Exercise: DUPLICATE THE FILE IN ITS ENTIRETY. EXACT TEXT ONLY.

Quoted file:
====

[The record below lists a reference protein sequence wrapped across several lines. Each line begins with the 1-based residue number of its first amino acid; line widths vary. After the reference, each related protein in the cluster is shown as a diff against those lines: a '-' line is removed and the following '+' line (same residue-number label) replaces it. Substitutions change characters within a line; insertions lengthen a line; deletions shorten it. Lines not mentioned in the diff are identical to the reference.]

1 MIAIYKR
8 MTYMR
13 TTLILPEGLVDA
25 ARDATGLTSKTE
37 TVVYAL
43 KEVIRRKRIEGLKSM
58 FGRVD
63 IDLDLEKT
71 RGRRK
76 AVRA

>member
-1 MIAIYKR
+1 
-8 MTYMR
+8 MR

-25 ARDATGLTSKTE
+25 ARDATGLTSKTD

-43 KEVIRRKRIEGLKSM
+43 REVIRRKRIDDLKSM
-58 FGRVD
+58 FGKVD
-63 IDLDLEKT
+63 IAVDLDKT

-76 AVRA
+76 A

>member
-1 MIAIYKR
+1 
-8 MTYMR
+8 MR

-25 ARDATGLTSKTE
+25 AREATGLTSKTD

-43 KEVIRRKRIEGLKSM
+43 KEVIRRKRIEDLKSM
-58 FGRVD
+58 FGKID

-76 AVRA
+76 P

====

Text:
[The record below lists a reference protein sequence wrapped across several lines. Each line begins with the 1-based residue number of its first amino acid; line widths vary. After the reference, each related protein in the cluster is shown as a diff against those lines: a '-' line is removed and the following '+' line (same residue-number label) replaces it. Substitutions change characters within a line; insertions lengthen a line; deletions shorten it. Lines not mentioned in the diff are identical to the reference.]

1 MIAIYKR
8 MTYMR
13 TTLILPEGLVDA
25 ARDATGLTSKTE
37 TVVYAL
43 KEVIRRKRIEGLKSM
58 FGRVD
63 IDLDLEKT
71 RGRRK
76 AVRA

>member
-1 MIAIYKR
+1 
-8 MTYMR
+8 MR

-25 ARDATGLTSKTE
+25 ARDATGLTSKTD

-43 KEVIRRKRIEGLKSM
+43 REVIRRKRIDDLKSM
-58 FGRVD
+58 FGKVD
-63 IDLDLEKT
+63 IAVDLDKT

-76 AVRA
+76 A

>member
-1 MIAIYKR
+1 
-8 MTYMR
+8 MR

-25 ARDATGLTSKTE
+25 AREATGLTSKTD

-43 KEVIRRKRIEGLKSM
+43 KEVIRRKRIEDLKSM
-58 FGRVD
+58 FGKID

-76 AVRA
+76 P